South Korea’s LG Electronics will close its lossmaking smartphone business after years of struggling to compete against rivals ranging from Apple to low-cost Chinese upstarts.
The Seoul-based group announced on Monday that it would formally exit the industry and instead focus on growth areas such as vehicle components.
LG has lost ground in smartphones as the global market has become more saturated. It has also faced pressure from cheaper Chinese competitors in the low-to-mid end segment while being outmanoeuvred by Apple and local rival Samsung Electronics in the premium part of the market.
The company’s mobile phone business has posted cumulative losses of nearly $4.5bn over the past five years, with its global market share falling to about 2 per cent, according to research provider Counterpoint. The business reported Won5.2tn ($4.6bn) of sales last year, or 8.2 per cent of LG’s total revenues.
“We will end production and sales of the mobile phone business due to its continued slump amid stiffer competition,” the company said in a regulatory filing. “We will improve our business portfolio by efficiently focusing our resources on core areas.”
The company added that its withdrawal from smartphones would improve its competitiveness and financial status in the long term, although the decision could dent short-term sales.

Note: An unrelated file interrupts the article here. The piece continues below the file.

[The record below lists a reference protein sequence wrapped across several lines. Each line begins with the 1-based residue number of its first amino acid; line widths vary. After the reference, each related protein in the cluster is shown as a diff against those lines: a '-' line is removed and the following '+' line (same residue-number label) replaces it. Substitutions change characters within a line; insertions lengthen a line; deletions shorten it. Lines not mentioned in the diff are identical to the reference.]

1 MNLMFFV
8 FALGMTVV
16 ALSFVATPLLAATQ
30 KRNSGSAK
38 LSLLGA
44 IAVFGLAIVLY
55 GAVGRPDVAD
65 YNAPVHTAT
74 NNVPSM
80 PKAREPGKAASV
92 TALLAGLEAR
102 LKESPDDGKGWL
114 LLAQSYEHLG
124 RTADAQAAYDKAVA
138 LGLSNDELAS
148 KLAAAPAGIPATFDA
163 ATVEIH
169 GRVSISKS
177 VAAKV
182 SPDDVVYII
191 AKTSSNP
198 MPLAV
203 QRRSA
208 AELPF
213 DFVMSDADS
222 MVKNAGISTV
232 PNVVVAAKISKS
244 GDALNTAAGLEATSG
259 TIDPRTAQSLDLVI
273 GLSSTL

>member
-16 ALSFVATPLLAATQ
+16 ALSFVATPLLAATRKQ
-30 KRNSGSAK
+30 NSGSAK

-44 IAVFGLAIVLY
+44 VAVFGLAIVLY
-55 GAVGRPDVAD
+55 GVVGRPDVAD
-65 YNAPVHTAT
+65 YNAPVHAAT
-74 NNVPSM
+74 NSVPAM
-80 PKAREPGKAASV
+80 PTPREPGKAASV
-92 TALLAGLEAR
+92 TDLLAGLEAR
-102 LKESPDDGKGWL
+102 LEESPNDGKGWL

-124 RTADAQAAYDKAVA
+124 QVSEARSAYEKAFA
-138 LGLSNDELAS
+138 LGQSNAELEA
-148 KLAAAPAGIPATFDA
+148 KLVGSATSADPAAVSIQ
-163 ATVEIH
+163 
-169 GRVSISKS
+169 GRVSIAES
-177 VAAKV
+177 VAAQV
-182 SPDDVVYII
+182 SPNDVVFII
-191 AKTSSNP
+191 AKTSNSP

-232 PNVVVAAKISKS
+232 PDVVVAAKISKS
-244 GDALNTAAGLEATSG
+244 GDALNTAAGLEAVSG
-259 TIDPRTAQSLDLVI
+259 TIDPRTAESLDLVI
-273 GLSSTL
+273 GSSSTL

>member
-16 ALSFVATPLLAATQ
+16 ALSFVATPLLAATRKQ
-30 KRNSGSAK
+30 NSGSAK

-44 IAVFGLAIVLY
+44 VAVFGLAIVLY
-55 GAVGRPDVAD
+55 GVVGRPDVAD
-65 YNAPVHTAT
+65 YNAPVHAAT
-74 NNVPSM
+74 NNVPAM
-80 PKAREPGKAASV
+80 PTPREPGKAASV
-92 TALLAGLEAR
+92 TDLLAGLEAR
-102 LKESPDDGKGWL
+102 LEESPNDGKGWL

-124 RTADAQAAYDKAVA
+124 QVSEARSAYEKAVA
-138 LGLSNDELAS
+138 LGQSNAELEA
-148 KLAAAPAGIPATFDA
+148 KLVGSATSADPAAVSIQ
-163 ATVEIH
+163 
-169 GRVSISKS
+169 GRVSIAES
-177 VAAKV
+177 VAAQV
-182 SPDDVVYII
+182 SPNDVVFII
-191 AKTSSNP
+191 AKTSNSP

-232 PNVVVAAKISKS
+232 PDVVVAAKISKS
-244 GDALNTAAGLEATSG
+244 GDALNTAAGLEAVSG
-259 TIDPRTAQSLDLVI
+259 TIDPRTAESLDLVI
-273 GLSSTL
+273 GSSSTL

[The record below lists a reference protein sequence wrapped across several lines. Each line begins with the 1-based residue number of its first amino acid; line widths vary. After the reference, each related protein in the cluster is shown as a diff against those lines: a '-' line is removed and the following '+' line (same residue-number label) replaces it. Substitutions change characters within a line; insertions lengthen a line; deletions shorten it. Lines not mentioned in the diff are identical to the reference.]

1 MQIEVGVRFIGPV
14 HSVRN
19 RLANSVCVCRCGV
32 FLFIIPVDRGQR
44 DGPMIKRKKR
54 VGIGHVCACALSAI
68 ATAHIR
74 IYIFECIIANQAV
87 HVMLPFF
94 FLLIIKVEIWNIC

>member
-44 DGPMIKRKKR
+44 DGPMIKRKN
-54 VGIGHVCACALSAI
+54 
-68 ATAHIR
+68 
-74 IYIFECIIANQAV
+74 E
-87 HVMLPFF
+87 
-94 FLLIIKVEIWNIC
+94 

LG was a big player in the global mobile phone market prior to the emergence of feature-laden smartphones, where it was a latecomer.
Investors had called for the company to wind down the smartphone business, arguing that it represented a misallocation of resources that weighed on LG’s stock market valuation, despite robust sales of premium home appliances and televisions.
“Being late is always better than never,” said Daniel Kim, an analyst at Macquarie, of LG’s decision to retire from the sector. “It entered the smartphone market too late and couldn’t scale up amid stiff competition in the saturated market.”
LG’s fortunes in the smartphone market stand in sharp contrast to Korean adversary Samsung, which has surged into pole position globally. LG shipped 23m phones last year compared with 256m for Samsung, according to Counterpoint.
LG has dropped out of the global top seven players by market share as successive failures of its flagship smartphones have cost it ground against fast-rising Chinese groups such as Huawei, Xiaomi and Oppo.
But it had remained the third-largest smartphone maker in North America and the fifth-largest player in Latin America by market share.
The company is expected to shift more of its resources towards the fast-growing electric vehicle components business, taking advantage of its ties with affiliates including battery leader LG Energy Solution, display maker LG Display and camera module supplier LG Innotek. The company plans to launch a joint venture with automotive supplier Magna International in July to make components for electric vehicles.
Your crucial guide to the billions being made and lost in the world of Asia Tech. A curated menu of exclusive news, crisp analysis, smart data and the latest tech buzz from the FT and Nikkei
Sign up here with one click